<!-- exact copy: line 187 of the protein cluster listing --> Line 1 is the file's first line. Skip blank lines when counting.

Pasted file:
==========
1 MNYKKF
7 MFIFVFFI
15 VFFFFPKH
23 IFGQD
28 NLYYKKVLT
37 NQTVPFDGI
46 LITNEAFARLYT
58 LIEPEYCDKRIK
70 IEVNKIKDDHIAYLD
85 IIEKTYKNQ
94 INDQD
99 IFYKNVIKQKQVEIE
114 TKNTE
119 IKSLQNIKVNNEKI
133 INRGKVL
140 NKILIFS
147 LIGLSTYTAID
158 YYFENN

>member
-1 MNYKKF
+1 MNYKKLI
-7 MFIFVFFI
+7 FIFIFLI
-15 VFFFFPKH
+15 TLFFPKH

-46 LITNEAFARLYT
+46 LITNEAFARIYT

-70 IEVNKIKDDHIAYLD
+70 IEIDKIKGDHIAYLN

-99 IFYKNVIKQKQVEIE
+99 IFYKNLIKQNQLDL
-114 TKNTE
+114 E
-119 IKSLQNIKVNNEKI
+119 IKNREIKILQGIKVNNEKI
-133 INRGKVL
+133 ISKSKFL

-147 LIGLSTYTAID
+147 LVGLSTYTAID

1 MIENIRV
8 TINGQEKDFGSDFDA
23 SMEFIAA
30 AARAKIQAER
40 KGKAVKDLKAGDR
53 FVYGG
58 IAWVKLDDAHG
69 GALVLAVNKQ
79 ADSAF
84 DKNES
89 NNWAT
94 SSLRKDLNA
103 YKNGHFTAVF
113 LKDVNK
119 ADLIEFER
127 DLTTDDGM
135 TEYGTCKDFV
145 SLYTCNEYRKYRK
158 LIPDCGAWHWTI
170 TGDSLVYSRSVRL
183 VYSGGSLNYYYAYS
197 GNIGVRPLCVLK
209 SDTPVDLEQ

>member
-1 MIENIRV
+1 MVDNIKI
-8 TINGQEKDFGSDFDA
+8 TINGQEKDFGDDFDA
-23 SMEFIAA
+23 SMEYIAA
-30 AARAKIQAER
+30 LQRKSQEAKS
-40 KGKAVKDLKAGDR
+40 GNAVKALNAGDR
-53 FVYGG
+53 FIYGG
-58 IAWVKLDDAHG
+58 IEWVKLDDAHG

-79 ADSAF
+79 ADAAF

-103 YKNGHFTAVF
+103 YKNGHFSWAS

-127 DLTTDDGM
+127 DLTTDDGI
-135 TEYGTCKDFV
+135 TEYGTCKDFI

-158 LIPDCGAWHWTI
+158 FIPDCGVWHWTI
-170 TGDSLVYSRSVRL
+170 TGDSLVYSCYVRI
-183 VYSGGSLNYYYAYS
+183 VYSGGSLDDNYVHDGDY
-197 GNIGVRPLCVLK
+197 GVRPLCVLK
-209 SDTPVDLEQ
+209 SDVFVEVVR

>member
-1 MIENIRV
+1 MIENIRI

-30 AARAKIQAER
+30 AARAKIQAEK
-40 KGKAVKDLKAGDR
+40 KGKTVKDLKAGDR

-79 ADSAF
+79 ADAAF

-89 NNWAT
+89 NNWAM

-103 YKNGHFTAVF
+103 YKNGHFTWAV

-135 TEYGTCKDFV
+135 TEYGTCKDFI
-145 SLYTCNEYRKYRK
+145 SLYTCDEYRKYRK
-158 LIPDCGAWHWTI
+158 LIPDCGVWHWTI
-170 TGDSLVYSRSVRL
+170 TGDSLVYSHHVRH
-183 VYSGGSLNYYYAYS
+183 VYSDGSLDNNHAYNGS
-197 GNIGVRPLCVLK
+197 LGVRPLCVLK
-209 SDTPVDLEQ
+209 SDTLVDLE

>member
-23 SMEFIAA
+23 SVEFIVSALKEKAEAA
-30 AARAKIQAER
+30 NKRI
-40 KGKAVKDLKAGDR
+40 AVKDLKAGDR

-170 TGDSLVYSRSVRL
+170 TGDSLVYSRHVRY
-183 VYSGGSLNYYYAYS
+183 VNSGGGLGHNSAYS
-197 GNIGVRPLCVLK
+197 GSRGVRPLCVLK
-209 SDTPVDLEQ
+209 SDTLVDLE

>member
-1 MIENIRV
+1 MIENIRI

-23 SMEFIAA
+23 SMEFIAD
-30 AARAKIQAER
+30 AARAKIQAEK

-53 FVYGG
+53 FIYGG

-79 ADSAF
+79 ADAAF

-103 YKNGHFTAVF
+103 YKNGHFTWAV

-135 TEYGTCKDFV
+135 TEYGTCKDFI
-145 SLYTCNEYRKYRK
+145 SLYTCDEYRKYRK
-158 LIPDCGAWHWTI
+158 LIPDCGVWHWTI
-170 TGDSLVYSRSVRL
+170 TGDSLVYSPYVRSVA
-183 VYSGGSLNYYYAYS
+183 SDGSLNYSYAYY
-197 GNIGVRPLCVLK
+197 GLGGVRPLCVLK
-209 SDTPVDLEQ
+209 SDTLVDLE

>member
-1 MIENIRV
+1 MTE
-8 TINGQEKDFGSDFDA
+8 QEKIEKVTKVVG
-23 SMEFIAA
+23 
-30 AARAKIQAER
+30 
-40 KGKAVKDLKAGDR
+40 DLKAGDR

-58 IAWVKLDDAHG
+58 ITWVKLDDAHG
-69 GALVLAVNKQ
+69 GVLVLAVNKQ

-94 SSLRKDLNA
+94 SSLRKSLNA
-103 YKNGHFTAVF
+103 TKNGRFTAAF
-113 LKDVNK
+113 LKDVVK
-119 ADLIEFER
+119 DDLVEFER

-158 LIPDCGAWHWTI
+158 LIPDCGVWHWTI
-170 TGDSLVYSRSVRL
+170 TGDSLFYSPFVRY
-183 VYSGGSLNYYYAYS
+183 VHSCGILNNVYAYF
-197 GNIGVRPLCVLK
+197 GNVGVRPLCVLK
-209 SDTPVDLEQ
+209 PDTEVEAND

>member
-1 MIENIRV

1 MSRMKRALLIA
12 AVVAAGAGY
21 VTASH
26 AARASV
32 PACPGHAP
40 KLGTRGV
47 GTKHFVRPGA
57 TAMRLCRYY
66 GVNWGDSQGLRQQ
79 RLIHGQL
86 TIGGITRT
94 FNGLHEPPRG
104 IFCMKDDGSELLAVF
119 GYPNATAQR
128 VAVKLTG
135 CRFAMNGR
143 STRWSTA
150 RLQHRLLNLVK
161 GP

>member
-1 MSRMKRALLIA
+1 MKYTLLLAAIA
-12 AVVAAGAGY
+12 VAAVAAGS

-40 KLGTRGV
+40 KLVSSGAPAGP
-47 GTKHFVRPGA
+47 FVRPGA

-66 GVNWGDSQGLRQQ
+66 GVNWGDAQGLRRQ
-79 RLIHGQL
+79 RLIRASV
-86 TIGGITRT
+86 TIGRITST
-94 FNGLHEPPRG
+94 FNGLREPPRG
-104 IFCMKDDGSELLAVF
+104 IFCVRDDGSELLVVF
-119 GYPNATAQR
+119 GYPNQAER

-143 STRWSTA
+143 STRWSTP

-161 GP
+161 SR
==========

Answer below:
+119 DDLVEFER